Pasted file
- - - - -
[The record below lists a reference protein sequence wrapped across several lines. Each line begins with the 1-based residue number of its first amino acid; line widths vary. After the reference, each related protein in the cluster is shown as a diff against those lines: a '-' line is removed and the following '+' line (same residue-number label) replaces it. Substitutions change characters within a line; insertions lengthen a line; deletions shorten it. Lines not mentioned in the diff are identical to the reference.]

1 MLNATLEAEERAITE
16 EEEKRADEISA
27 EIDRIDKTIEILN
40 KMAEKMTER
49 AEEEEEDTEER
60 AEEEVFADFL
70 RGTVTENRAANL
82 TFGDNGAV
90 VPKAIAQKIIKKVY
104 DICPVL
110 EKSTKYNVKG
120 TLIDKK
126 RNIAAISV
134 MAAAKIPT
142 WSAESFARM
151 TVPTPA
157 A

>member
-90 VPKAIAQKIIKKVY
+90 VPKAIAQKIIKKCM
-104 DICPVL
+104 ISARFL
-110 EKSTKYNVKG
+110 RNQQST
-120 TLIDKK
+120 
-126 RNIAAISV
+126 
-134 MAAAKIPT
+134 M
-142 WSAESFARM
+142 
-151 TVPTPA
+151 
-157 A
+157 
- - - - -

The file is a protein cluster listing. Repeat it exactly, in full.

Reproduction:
[The record below lists a reference protein sequence wrapped across several lines. Each line begins with the 1-based residue number of its first amino acid; line widths vary. After the reference, each related protein in the cluster is shown as a diff against those lines: a '-' line is removed and the following '+' line (same residue-number label) replaces it. Substitutions change characters within a line; insertions lengthen a line; deletions shorten it. Lines not mentioned in the diff are identical to the reference.]

1 MLNATLEAEERAITE
16 EEEKRADEISA
27 EIDRIDKTIEILN
40 KMAEKMTER
49 AEEEEEDTEER
60 AEEEVFADFL
70 RGTVTENRAANL
82 TFGDNGAV
90 VPKAIAQKIIKKVY
104 DICPVL
110 EKSTKYNVKG
120 TLIDKK
126 RNIAAISV
134 MAAAKIPT
142 WSAESFARM
151 TVPTPA
157 A

>member
-90 VPKAIAQKIIKKVY
+90 VPKAIAQKIIKKCM
-104 DICPVL
+104 ISARFL
-110 EKSTKYNVKG
+110 RNQQST
-120 TLIDKK
+120 
-126 RNIAAISV
+126 
-134 MAAAKIPT
+134 M
-142 WSAESFARM
+142 
-151 TVPTPA
+151 
-157 A
+157 